The Irish government said Tuesday that it will formally filed an appeal against the European Commission’s judgement that Apple owes billions in back taxes. The move was expected, and the filing later this week will simply be one step in the ongoing fight over Ireland’s tax code.

EU wants €13 billion for back Apple taxes

EU says Ireland undercharged Apple €13 billion for taxes

Reuters reported the move, which was announced by Finance Minister Michael Noonan. While the EC’s ruling is that Apple owes Ireland itself that money, Ireland says that isn’t the case. The country is fighting the ruling because it threatens the tax status of many multinationals who have set up shop in Ireland for exactly this reason.

Apple’s Irish Woes

The EC has gone after Apple and Ireland’s tax arrangements by accusing Ireland of rendering illegal state aid to Apple. The European Union wants to stop corporate structures and taxation arrangements that effectively allow multinationals to avoid paying taxes in one member country by shifting profits to another with low tax rates. Such as Ireland.

In August, the EC ruled that Apple owed some €13 billion (US$14.5 billion at the time) not in taxes, but in back taxes. It was unprecedented and heavily criticized by the U.S. government.

The European Commission is also targeting Starbucks, Amazon, McDonalds, and other firms for their arrangements in Ireland, Luxembourg, and the Netherlands.

Double Irish with a Dutch Sandwich

The header for this section, “Double Irish with a Dutch Sandwich,” is the name of a strategy that Apple pioneered. Investopedia has more on the topic, but here’s the really simplified version:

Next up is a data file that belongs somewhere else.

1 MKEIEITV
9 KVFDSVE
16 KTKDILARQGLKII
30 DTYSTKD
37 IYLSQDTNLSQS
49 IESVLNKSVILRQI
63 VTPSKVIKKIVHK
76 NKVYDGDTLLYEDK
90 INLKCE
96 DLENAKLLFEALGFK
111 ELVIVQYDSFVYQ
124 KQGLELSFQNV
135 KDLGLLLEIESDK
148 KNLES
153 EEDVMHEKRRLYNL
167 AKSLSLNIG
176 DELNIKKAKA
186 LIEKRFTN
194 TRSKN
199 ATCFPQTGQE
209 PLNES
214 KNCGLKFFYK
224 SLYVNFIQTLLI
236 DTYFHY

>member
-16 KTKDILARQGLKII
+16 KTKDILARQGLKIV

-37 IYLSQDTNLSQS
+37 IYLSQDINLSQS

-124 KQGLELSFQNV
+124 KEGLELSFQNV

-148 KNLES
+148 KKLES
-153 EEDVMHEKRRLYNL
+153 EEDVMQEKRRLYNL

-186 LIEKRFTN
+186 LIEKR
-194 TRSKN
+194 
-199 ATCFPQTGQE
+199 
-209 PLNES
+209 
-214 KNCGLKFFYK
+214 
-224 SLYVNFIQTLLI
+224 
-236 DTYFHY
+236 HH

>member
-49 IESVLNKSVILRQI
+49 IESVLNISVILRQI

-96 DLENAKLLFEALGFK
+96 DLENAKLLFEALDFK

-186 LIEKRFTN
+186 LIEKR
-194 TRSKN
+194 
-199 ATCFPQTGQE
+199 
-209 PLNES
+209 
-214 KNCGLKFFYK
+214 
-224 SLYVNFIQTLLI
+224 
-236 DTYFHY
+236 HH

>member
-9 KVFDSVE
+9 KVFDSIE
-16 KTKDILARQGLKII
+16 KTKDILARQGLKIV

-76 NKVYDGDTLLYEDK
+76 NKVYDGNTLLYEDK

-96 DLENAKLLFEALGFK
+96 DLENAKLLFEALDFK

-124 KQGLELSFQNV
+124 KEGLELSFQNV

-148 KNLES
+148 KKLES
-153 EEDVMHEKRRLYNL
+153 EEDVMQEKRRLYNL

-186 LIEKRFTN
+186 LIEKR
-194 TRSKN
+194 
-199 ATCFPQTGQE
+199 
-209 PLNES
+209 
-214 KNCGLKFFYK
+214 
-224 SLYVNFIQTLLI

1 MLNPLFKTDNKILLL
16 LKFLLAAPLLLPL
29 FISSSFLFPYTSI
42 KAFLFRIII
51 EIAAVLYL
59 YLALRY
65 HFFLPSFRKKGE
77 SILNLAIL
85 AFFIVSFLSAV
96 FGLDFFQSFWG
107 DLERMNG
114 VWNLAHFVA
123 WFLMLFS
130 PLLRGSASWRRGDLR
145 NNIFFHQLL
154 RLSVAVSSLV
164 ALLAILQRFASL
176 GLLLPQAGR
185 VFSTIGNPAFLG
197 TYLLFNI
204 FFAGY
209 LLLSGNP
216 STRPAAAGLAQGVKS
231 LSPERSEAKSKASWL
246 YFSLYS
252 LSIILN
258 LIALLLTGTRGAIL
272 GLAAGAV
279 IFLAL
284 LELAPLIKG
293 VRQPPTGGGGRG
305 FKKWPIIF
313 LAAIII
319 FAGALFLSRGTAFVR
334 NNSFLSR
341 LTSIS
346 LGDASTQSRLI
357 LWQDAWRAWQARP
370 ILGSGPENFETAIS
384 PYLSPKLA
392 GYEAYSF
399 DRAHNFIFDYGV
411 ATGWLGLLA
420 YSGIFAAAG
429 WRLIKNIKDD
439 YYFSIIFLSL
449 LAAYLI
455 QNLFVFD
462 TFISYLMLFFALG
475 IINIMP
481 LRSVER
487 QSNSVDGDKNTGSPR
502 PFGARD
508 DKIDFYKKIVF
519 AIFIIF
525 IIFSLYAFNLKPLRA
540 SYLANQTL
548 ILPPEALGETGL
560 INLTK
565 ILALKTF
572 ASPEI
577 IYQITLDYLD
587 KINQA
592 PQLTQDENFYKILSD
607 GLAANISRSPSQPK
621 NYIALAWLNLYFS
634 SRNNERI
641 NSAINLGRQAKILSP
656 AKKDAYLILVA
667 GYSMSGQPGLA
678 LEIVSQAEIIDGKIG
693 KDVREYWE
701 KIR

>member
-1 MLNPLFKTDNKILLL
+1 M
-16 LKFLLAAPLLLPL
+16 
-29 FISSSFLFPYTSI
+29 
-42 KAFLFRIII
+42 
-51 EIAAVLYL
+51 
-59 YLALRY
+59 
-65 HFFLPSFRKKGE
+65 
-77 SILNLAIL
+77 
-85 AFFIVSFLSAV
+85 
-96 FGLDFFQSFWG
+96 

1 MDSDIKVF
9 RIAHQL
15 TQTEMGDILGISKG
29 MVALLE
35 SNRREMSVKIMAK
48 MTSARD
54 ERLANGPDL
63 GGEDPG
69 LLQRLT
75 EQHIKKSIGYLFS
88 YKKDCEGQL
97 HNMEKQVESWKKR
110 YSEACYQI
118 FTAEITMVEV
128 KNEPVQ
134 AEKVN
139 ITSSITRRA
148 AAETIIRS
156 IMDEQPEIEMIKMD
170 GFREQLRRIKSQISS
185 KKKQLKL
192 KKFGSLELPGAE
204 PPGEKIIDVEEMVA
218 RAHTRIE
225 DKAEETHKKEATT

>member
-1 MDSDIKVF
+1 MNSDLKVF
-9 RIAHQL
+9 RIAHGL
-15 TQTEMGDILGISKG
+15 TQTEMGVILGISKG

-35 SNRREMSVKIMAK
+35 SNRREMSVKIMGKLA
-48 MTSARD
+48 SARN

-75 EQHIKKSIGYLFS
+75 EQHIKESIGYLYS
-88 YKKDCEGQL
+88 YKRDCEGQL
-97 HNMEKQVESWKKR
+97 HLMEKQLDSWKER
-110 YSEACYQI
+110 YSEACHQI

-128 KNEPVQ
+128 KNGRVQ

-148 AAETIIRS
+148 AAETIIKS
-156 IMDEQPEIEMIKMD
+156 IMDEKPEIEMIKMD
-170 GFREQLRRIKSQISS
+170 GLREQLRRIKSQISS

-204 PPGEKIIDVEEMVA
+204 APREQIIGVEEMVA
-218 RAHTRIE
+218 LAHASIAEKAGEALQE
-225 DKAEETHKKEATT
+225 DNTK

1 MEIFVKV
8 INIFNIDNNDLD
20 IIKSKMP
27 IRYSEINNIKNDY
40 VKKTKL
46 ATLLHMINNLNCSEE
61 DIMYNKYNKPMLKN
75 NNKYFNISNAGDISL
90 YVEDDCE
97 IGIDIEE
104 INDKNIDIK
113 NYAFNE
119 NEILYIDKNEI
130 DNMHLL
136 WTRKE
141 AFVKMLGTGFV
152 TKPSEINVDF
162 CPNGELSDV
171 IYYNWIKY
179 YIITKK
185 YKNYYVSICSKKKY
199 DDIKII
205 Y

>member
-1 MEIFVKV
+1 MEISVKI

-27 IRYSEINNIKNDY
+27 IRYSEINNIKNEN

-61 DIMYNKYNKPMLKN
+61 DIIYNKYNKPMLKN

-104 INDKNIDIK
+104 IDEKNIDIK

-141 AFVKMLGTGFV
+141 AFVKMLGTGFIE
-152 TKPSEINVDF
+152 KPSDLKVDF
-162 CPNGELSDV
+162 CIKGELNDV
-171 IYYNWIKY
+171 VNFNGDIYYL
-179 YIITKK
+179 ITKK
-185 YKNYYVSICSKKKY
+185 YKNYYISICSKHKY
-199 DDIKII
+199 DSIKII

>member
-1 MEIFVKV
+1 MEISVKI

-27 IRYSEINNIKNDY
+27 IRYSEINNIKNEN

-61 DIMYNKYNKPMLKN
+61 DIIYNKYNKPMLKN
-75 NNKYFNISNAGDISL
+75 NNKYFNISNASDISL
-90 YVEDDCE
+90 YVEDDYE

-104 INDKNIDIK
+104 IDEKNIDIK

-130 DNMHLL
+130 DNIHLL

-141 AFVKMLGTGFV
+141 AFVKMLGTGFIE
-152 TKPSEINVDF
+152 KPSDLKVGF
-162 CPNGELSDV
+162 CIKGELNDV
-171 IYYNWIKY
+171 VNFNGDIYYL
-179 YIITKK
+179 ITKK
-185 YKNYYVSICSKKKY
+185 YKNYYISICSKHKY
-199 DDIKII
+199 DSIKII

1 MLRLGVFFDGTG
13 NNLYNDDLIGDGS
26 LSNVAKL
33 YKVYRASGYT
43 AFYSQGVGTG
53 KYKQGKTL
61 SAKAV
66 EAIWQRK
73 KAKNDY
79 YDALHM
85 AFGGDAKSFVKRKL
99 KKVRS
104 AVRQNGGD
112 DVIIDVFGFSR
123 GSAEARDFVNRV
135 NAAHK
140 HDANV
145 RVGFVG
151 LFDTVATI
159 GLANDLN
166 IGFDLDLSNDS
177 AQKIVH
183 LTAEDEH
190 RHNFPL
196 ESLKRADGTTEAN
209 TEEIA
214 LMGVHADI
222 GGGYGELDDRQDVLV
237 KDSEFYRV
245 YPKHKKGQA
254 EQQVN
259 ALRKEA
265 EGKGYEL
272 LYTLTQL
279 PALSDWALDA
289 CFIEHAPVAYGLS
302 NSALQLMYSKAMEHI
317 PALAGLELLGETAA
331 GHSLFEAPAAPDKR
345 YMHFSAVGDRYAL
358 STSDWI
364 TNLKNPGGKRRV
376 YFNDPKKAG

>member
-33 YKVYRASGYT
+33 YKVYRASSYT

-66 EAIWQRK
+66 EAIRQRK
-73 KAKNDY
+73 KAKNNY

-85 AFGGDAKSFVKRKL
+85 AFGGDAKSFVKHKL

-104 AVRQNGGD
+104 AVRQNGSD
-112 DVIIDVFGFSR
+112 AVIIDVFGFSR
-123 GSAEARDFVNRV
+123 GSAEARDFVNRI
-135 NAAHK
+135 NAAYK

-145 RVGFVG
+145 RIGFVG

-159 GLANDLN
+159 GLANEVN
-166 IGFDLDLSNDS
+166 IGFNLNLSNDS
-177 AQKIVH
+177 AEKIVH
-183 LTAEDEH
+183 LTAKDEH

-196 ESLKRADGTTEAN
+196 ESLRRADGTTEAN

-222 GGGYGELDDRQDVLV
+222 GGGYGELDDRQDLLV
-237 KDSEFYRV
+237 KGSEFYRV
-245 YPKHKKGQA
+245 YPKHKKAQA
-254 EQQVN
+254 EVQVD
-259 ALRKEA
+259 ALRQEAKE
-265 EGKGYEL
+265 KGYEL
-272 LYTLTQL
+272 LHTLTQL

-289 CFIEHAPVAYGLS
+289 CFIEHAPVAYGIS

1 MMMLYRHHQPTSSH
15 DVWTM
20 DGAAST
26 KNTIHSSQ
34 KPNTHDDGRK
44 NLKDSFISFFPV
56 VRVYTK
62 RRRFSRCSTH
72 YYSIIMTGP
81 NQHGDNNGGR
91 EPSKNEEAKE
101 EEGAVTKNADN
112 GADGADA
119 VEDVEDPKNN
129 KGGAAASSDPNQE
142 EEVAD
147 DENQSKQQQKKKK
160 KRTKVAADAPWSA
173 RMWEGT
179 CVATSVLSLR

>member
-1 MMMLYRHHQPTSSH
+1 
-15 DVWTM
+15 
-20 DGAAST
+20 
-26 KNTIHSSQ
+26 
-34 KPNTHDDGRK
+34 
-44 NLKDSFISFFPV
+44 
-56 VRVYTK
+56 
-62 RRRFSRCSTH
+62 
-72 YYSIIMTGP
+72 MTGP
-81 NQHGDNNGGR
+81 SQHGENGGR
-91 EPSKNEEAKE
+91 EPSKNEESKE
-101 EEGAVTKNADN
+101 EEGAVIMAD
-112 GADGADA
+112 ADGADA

Apple has companies set up in Ireland and the Netherlands that license out the right to sell Apple products to third parties, including Apple’s own subsidiaries in other countries. The whole thing effectively generates all of Apple’s paper profits in Ireland, where it pays a very low income tax. Apple will eventually have to pay taxes if it brings that money to the U.S., but due to U.S. tax code, it won’t pay those taxes as long as the money stays abroad.

It’s all nice and legal, and it has local governments the world over—including EU member nations—cranky as all get out. The European Commission is attempting to change the rules by declaring Ireland’s tax structure “illegal state aid,” something expressly prohibited by European Union rules.

That makes this a big fight, and one that could conceivably wreck the entire European Union. Ireland has long been assumed to appeal this, and legal opinions vary as to whether it will succeed. I’ve read compelling arguments either way, but I suspect the “illegal state aid” component won’t hold up.

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While ever there are multinational corporates who want to minimise their tax burden, and governments willing to enable such behaviour, profit shifting and tax minimisation will happen.